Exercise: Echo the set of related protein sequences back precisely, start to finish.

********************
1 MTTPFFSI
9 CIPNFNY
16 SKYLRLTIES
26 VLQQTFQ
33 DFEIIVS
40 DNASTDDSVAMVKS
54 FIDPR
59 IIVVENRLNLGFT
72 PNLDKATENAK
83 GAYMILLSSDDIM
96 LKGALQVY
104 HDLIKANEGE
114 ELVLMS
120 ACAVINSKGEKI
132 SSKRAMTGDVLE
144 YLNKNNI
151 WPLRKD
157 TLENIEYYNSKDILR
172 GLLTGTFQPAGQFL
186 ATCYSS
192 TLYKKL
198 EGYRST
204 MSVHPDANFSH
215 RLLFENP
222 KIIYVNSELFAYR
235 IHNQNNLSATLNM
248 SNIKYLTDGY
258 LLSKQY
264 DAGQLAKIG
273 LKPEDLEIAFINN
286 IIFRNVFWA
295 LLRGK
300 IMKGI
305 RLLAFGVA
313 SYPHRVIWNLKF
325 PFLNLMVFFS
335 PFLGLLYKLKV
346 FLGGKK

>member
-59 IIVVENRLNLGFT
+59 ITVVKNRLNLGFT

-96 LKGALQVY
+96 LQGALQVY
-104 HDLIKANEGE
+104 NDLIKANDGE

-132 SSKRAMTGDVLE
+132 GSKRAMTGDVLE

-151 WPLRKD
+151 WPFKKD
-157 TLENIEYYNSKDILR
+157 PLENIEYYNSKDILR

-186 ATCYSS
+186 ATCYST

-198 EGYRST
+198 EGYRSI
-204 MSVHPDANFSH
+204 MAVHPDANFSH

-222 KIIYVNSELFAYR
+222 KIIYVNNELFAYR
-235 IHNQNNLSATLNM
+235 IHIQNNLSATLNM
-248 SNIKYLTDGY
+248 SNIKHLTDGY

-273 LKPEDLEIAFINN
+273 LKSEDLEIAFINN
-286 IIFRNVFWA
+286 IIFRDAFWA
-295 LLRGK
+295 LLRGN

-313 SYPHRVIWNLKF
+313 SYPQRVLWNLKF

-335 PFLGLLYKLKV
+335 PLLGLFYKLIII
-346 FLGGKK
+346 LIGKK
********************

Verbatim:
1 MTTPFFSI
9 CIPNFNY
16 SKYLRLTIES
26 VLQQTFQ
33 DFEIIVS
40 DNASTDDSVAMVKS
54 FIDPR
59 IIVVENRLNLGFT
72 PNLDKATENAK
83 GAYMILLSSDDIM
96 LKGALQVY
104 HDLIKANEGE
114 ELVLMS
120 ACAVINSKGEKI
132 SSKRAMTGDVLE
144 YLNKNNI
151 WPLRKD
157 TLENIEYYNSKDILR
172 GLLTGTFQPAGQFL
186 ATCYSS
192 TLYKKL
198 EGYRST
204 MSVHPDANFSH
215 RLLFENP
222 KIIYVNSELFAYR
235 IHNQNNLSATLNM
248 SNIKYLTDGY
258 LLSKQY
264 DAGQLAKIG
273 LKPEDLEIAFINN
286 IIFRNVFWA
295 LLRGK
300 IMKGI
305 RLLAFGVA
313 SYPHRVIWNLKF
325 PFLNLMVFFS
335 PFLGLLYKLKV
346 FLGGKK

>member
-59 IIVVENRLNLGFT
+59 ITVVKNRLNLGFT

-96 LKGALQVY
+96 LQGALQVY
-104 HDLIKANEGE
+104 NDLIKANDGE

-132 SSKRAMTGDVLE
+132 GSKRAMTGDVLE

-151 WPLRKD
+151 WPFKKD
-157 TLENIEYYNSKDILR
+157 PLENIEYYNSKDILR

-186 ATCYSS
+186 ATCYST

-198 EGYRST
+198 EGYRSI
-204 MSVHPDANFSH
+204 MAVHPDANFSH

-222 KIIYVNSELFAYR
+222 KIIYVNNELFAYR
-235 IHNQNNLSATLNM
+235 IHIQNNLSATLNM
-248 SNIKYLTDGY
+248 SNIKHLTDGY

-273 LKPEDLEIAFINN
+273 LKSEDLEIAFINN
-286 IIFRNVFWA
+286 IIFRDAFWA
-295 LLRGK
+295 LLRGN

-313 SYPHRVIWNLKF
+313 SYPQRVLWNLKF

-335 PFLGLLYKLKV
+335 PLLGLFYKLIII
-346 FLGGKK
+346 LIGKK